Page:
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Under Pub. Util. Code 1701(a)1, the Public Utilities Commission (PUC ) promulgated Rule 1.1, stating: Any person who . . . transacts business with the Commission . . . agrees . . . never to mislead the Commission or its staff by an artifice or false statement of fact or law. After a massive 2010 explosion of an underground gas pipeline owned and operated by Pacific Gas and Electric (PG&E), the PUC imposed reforms, including requiring that PG&E improve its recordkeeping and information technology capabilities. PG&E was directed to keep the PUC informed of any reported pipeline leaks and any discovered information regarding the safety of pipeline operations. Following discovery of a pipeline leak, PG&E also discovered that some information it had provided to the PUC concerning the internal pressure at which certain pipelines could be safely operated might not be correct. About seven months after internally verifying the information, PG&E, communicated to the PUC via a written “Errata”‖ to a previous filing. Following extensive hearings, the PUC deemed this filing both a substantive and a procedural violation and imposed civil penalties totaling $14,350,000. The court of appeal affirmed, finding that the penalties were not grossly disproportional to the gravity of PG&E‘s tardiness. View "Pac. Gas & Elec. Co. v. Pub. Util. Comm'n" on Justia Law

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This appeal stemmed from plaintiff's applications to SCE to interconnect solar generating systems to the SCE electricity grid to generate electricity for use on plaintiff's properties and to sell to SCE. At issue is the potential conflict between Public Utilities Code section 1759,2 which limits jurisdiction to review an order of the PUC to the Court of Appeal and the Supreme Court, and section 2106, which grants jurisdiction to the superior court to hear actions for damages against a public utility that violates California law. The court concluded that the trial court correctly held that the PUC had exclusive jurisdiction over plaintiff’s claims under its Supreme Court’s holding in San Diego Gas & Electric Co. v. Superior Court because adjudication of plaintiff’s claims would “‘hinder or frustrate the commission’s declared supervisory and regulatory policies’” with respect to interconnection of solar generating facilities under Rule 21, Rule 16 and the California Renewable Energy Small Tariff (CREST) and Net Energy Metering (NEM) programs. To the extent plaintiff has viable damage claims following the PUC’s adjudication of his administrative complaints currently pending before the PUC, those claims will only become ripe for filing in the trial court once the PUC reaches a final decision. The court affirmed the judgment. View "Davis v. Southern Cal. Edison" on Justia Law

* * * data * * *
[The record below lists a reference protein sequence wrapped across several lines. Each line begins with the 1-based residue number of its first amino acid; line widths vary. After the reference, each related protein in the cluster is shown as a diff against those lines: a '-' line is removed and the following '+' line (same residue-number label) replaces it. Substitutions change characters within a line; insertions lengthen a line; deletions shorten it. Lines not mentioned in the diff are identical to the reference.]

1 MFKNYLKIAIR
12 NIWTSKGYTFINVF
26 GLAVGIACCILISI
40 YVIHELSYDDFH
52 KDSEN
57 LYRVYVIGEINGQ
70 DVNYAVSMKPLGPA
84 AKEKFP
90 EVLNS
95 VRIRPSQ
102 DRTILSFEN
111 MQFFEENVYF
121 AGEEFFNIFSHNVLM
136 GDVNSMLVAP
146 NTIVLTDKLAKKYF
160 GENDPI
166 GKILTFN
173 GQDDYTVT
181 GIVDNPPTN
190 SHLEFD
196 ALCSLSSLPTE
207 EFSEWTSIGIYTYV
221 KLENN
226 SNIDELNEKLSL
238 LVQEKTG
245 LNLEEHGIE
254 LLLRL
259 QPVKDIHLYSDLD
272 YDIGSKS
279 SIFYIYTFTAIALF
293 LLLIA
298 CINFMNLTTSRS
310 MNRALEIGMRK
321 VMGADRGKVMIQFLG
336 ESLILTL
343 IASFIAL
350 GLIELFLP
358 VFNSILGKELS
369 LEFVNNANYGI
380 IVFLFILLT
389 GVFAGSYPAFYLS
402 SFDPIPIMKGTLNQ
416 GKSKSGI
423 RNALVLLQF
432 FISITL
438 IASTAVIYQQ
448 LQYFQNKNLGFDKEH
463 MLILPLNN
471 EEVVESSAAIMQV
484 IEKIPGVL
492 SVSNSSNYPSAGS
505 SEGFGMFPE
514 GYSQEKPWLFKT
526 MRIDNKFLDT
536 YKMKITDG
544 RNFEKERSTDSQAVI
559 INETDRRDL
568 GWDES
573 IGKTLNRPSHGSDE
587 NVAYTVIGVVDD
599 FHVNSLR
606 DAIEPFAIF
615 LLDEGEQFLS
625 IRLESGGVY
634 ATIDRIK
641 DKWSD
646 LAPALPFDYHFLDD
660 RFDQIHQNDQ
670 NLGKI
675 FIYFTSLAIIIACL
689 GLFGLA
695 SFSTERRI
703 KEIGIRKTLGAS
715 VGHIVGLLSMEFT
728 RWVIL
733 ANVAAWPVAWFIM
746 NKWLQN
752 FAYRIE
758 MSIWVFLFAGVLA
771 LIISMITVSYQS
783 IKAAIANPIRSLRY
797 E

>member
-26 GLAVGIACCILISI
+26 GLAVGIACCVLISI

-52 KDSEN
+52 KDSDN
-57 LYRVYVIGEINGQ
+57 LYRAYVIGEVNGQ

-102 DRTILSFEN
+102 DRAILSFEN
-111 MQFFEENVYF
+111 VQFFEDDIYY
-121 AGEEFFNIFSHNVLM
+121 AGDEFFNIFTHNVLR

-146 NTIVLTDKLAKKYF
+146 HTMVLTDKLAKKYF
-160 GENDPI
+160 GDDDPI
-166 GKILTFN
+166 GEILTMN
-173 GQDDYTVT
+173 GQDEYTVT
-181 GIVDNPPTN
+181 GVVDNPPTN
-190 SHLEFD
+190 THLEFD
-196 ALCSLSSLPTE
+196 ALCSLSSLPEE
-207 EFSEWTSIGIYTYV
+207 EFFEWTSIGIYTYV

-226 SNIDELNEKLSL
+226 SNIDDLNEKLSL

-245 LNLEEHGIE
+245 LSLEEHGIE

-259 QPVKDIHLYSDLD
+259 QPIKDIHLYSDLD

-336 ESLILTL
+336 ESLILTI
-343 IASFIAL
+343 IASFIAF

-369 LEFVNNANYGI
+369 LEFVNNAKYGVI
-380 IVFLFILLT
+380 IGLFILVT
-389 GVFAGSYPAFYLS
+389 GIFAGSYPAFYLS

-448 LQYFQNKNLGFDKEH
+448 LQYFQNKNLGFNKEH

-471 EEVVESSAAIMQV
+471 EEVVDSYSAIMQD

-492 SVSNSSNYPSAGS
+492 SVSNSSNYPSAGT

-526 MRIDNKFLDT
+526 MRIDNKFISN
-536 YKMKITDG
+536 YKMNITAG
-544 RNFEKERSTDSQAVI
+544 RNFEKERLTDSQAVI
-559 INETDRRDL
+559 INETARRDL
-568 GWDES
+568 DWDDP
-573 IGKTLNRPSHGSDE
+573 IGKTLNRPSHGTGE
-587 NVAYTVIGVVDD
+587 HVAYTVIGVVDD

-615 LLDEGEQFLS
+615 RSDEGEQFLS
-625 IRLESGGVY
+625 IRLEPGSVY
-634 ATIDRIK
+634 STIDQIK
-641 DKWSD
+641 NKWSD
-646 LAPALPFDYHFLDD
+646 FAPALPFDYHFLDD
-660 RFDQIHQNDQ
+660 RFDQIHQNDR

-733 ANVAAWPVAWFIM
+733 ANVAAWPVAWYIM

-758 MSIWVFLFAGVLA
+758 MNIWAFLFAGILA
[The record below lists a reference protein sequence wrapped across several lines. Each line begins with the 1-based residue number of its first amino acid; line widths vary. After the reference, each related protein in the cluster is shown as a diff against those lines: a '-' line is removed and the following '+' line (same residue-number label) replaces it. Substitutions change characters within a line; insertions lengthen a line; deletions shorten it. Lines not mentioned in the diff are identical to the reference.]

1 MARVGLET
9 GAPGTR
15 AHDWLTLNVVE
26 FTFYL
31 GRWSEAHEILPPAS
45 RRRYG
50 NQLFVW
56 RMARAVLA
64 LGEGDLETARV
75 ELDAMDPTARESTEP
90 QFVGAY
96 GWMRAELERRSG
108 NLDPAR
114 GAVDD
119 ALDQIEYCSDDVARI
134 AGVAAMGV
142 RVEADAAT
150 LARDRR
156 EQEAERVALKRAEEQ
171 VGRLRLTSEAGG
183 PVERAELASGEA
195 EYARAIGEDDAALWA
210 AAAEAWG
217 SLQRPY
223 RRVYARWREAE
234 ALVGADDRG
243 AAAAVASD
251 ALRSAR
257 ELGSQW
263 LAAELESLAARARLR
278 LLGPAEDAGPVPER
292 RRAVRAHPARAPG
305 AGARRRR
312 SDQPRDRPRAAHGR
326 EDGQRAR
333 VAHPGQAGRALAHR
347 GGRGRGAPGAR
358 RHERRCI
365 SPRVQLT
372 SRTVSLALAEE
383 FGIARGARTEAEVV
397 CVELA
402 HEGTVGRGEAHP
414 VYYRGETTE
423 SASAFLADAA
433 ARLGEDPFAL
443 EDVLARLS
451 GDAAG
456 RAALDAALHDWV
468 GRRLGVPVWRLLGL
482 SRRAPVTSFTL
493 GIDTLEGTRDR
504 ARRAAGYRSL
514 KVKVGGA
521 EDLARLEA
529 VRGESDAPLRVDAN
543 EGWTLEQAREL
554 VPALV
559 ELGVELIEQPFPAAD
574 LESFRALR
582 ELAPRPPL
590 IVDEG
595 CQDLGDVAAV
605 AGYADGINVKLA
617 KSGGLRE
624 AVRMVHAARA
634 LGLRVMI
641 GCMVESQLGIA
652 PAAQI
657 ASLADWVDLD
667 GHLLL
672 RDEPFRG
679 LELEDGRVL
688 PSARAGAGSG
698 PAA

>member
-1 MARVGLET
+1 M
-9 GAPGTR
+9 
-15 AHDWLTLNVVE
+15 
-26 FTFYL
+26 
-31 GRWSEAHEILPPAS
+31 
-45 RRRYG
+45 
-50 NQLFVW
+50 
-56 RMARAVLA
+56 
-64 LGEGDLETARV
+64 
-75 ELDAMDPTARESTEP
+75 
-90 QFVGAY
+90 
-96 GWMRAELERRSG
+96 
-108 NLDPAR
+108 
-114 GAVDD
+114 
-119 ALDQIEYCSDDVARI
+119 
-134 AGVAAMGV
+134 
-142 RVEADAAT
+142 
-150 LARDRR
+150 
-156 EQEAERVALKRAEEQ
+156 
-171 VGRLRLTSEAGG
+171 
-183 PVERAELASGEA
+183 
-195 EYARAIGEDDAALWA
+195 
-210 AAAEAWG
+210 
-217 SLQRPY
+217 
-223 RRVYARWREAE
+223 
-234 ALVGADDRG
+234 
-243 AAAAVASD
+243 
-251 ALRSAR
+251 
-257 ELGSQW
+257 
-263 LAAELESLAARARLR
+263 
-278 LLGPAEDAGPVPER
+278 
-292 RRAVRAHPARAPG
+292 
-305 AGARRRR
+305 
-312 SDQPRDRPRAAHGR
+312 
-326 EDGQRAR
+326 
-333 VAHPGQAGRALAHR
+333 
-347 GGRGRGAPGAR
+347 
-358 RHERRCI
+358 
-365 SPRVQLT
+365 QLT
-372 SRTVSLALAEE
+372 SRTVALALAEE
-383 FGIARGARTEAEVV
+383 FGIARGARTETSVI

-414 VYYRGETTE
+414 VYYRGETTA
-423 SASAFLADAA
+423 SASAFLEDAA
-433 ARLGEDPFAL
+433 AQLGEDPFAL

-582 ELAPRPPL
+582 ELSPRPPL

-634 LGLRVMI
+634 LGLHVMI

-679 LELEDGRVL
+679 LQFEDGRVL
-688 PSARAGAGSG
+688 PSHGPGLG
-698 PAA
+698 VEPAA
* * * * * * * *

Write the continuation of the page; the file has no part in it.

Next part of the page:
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In this tax refund case, Chevron challenged the method by which the Kern County Assessor and Assessment Appeals Board valued oil and gas wells as new construction during three tax years, Rev. & Tax. Code, 5140 et seq. The trial court found that the Board used the wrong valuation method and remanded. Both parties appealed. The court concluded that Chevron has standing to maintain this action; concluded that the Board did not abuse its discretion or act contrary to law when it approved the assessor's valuation method; rejected Chevron's exemption argument; and reversed in part, affirming in part.View "Chevron USA v. County of Kern" on Justia Law

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In 2010, a PG&E natural gas pipeline exploded in San Bruno, CA, causing death, great physical injuries, and extensive property damage. Governmental entities investigated the incident and PG&E’s business practices. The Public Utilities Commission retained an independent firm, Overland, to review PG&E’s gas transmission safety-related activities from a financial and regulatory audit prospective. Plaintiffs sued, seeking redress for PG&E’s alleged misappropriation of over $100 million in authorized rates that it should have used for safety-related projects. According to the complaint, PG&E misrepresented and concealed material facts when it used money collected from ratepayers to pay shareholders and provide bonuses to its executives instead of spending the money on infrastructure and safety measures. The complaint alleged that PG&E’s negligent handling of the pipe that exploded in San Bruno was unlawful and arose from PG&E’s corporate culture that valued profits over safety and that PG&E’s actions constituted an unlawful business practice under California Business and Professions Code section 17200. The superior court dismissed without leave to amend, finding the action barred by Public Utility Code section 1759 because it would interfere with the California Public Utilities Commission’s jurisdiction.” The appeals court affirmed.View "Guerrero v. Pacific Gas & Elec. Co." on Justia Law